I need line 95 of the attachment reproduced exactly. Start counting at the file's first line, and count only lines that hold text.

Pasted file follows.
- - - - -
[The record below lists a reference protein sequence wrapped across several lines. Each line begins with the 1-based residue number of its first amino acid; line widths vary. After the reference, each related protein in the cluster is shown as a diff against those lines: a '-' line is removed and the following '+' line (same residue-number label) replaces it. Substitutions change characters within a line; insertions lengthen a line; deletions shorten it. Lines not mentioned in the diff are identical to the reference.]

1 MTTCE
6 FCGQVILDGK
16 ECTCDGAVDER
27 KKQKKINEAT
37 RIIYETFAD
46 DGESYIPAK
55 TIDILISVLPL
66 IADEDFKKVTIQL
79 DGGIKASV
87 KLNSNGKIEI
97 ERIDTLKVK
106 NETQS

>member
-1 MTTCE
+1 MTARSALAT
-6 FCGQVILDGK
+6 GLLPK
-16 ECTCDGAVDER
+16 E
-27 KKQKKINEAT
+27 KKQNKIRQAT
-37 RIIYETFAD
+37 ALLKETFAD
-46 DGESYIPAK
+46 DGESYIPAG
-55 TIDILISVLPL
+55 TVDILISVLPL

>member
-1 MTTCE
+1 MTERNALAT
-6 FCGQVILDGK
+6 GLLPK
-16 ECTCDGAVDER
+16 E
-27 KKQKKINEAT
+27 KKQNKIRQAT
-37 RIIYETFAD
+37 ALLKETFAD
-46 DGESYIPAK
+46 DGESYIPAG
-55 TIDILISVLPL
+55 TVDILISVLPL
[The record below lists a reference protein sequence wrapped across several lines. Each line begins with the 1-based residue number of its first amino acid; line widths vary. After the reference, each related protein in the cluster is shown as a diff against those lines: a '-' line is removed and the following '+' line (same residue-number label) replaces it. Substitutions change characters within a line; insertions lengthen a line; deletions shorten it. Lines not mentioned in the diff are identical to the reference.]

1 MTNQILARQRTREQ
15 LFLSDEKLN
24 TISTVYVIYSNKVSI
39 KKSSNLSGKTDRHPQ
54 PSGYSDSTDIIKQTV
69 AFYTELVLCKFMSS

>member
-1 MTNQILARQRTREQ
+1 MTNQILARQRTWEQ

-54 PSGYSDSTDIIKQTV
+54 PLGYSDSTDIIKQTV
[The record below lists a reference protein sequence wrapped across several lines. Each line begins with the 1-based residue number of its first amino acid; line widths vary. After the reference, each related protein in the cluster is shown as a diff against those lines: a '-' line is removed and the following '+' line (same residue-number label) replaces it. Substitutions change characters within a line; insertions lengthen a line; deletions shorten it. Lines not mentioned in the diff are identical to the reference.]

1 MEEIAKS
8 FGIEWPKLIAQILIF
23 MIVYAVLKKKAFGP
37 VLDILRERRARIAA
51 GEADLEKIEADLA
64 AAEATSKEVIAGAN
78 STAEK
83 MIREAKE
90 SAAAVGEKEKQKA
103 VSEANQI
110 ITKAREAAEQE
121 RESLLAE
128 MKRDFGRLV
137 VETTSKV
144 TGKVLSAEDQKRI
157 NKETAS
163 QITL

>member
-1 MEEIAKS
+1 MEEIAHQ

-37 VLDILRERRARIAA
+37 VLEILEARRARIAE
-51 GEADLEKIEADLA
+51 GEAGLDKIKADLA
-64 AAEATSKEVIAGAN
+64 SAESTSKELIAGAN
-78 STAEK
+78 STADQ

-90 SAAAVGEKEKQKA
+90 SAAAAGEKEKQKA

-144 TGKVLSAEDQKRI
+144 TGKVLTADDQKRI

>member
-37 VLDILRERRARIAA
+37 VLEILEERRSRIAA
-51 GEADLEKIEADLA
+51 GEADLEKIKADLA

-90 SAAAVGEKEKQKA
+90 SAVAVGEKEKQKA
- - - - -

+90 SAVAVGEKEKQKA